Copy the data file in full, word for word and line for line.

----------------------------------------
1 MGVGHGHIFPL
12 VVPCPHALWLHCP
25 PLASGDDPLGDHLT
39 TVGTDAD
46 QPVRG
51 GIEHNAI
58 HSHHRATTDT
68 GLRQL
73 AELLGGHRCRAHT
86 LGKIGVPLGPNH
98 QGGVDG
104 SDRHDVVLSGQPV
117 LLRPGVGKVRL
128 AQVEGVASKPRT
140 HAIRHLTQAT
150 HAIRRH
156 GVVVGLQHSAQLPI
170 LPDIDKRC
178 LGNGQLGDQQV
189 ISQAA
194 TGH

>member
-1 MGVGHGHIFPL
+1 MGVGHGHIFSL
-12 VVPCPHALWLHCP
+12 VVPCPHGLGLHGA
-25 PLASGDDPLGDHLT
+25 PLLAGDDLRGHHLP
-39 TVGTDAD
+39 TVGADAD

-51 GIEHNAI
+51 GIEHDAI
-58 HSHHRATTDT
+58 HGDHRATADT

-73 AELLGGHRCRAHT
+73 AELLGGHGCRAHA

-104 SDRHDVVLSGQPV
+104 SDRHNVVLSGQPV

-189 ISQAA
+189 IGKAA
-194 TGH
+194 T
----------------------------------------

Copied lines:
1 MGVGHGHIFPL
12 VVPCPHALWLHCP
25 PLASGDDPLGDHLT
39 TVGTDAD
46 QPVRG
51 GIEHNAI
58 HSHHRATTDT
68 GLRQL
73 AELLGGHRCRAHT
86 LGKIGVPLGPNH
98 QGGVDG
104 SDRHDVVLSGQPV
117 LLRPGVGKVRL
128 AQVEGVASKPRT
140 HAIRHLTQAT
150 HAIRRH
156 GVVVGLQHSAQLPI
170 LPDIDKRC
178 LGNGQLGDQQV
189 ISQAA
194 TGH

>member
-1 MGVGHGHIFPL
+1 MGVGHGHIFSL
-12 VVPCPHALWLHCP
+12 VVPCPHGLGLHGA
-25 PLASGDDPLGDHLT
+25 PLLAGDDLRGHHLP
-39 TVGTDAD
+39 TVGADAD

-51 GIEHNAI
+51 GIEHDAI
-58 HSHHRATTDT
+58 HGDHRATADT

-73 AELLGGHRCRAHT
+73 AELLGGHGCRAHA

-104 SDRHDVVLSGQPV
+104 SDRHNVVLSGQPV

-189 ISQAA
+189 IGKAA
-194 TGH
+194 T